As more members of the Lehigh community return to campus throughout the summer and at the start of the fall semester, they’ll notice a significant change at the corner of Morton and Webster streets.
A former parking lot has given rise to the 195,000-square-foot Health, Science, and Technology (HST) Building, a facility that, once complete, will be a “research sandbox,” says Provost and Senior Vice President for Academic Affairs Nathan Urban.
“HST by its very nature from day one will bring people together from across Lehigh—different colleges, different departments, different fields that are traditionally more siloed all in one place,” says Urban. “Today’s research questions and problems often don’t respect disciplinary boundaries. They require people from different fields to bring their expertise to bear. HST invites that kind of collaboration.”
In addition to serving as home to the College of Health, HST initially will offer flexible space for faculty from a variety of disciplines focusing on research in biohealth and energy to interact and collaborate.
“HST will be the most capable building on campus in the kinds of experiments and research that it will support. It also pushes the envelope because of the way the building is designed and the environment and culture it will create,” says Urban. “The building will foster cross talk between experimentalists and computational and quantitative researchers constructing models and conducting data analysis and visualization. We expect the interplay between those areas will catalyze innovative and creative research.”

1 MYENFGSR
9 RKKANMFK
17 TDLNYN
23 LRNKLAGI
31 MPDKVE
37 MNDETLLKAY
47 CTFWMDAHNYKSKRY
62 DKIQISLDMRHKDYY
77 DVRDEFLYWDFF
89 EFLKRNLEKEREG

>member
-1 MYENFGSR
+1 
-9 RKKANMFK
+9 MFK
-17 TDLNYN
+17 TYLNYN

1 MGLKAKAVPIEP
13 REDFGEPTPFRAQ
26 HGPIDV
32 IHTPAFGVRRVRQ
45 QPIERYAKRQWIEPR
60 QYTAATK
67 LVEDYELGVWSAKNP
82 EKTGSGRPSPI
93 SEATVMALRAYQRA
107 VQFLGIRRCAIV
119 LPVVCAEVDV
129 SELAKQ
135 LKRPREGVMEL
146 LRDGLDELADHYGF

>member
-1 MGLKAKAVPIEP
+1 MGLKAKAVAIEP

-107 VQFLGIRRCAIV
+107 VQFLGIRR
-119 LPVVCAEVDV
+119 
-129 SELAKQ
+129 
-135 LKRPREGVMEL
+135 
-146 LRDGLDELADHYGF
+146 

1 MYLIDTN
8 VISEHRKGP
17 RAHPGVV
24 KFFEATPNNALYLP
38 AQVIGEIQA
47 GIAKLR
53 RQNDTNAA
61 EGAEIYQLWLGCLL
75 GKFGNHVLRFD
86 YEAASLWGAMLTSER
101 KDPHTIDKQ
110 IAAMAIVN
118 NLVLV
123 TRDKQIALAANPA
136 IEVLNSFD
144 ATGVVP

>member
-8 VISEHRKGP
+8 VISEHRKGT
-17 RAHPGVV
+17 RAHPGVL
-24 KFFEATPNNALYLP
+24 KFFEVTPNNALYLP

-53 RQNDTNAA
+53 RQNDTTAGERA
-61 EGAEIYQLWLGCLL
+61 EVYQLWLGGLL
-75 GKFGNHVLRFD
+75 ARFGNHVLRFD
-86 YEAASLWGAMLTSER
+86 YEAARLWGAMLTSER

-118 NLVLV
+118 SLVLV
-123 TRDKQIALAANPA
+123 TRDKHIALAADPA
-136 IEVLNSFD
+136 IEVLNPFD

The sustainably designed building is scheduled to open in late Fall 2021.
In One Space
The university broke ground on the HST Building in October 2019. It will be the largest building on the Asa Packer campus, initially containing 36,000 square feet of lab and lab support space. The digital signatures of more than 4,000 members of the Lehigh community adorn multiple steel beams that frame the state-of-the-art facility.
HST is in close proximity to the existing research cluster made up of Seeley-Mudd, Sinclair, and Whitaker Labs, connected by a pedestrian bridge over Asa Drive to the courtyard serving all three buildings. The large open-concept floor plan and shared wet, damp and dry labs will allow faculty and student researchers to collaborate.